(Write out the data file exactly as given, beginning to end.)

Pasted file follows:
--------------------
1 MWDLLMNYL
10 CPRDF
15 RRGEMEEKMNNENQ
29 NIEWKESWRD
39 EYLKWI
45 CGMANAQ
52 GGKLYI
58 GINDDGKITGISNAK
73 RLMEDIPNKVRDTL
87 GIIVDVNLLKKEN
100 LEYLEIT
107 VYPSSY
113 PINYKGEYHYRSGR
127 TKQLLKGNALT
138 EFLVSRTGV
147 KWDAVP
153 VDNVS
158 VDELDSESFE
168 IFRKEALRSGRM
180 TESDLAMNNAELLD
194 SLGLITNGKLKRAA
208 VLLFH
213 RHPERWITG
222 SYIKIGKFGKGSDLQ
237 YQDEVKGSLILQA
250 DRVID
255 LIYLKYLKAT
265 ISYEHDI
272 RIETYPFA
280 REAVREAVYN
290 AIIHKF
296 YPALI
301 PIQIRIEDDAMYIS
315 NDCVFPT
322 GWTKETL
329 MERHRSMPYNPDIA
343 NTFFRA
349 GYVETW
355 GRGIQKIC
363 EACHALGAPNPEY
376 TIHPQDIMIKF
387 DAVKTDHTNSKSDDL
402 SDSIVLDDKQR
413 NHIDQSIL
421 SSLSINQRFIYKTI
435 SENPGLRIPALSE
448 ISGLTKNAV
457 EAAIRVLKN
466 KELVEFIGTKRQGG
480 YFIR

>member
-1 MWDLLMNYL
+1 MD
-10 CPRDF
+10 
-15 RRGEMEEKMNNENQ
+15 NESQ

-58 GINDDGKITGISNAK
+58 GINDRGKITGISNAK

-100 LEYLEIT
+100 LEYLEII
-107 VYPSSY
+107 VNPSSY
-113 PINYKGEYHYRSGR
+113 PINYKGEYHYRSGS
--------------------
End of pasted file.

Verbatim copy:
1 MWDLLMNYL
10 CPRDF
15 RRGEMEEKMNNENQ
29 NIEWKESWRD
39 EYLKWI
45 CGMANAQ
52 GGKLYI
58 GINDDGKITGISNAK
73 RLMEDIPNKVRDTL
87 GIIVDVNLLKKEN
100 LEYLEIT
107 VYPSSY
113 PINYKGEYHYRSGR
127 TKQLLKGNALT
138 EFLVSRTGV
147 KWDAVP
153 VDNVS
158 VDELDSESFE
168 IFRKEALRSGRM
180 TESDLAMNNAELLD
194 SLGLITNGKLKRAA
208 VLLFH
213 RHPERWITG
222 SYIKIGKFGKGSDLQ
237 YQDEVKGSLILQA
250 DRVID
255 LIYLKYLKAT
265 ISYEHDI
272 RIETYPFA
280 REAVREAVYN
290 AIIHKF
296 YPALI
301 PIQIRIEDDAMYIS
315 NDCVFPT
322 GWTKETL
329 MERHRSMPYNPDIA
343 NTFFRA
349 GYVETW
355 GRGIQKIC
363 EACHALGAPNPEY
376 TIHPQDIMIKF
387 DAVKTDHTNSKSDDL
402 SDSIVLDDKQR
413 NHIDQSIL
421 SSLSINQRFIYKTI
435 SENPGLRIPALSE
448 ISGLTKNAV
457 EAAIRVLKN
466 KELVEFIGTKRQGG
480 YFIR

>member
-1 MWDLLMNYL
+1 MD
-10 CPRDF
+10 
-15 RRGEMEEKMNNENQ
+15 NESQ

-58 GINDDGKITGISNAK
+58 GINDRGKITGISNAK

-100 LEYLEIT
+100 LEYLEII
-107 VYPSSY
+107 VNPSSY
-113 PINYKGEYHYRSGR
+113 PINYKGEYHYRSGS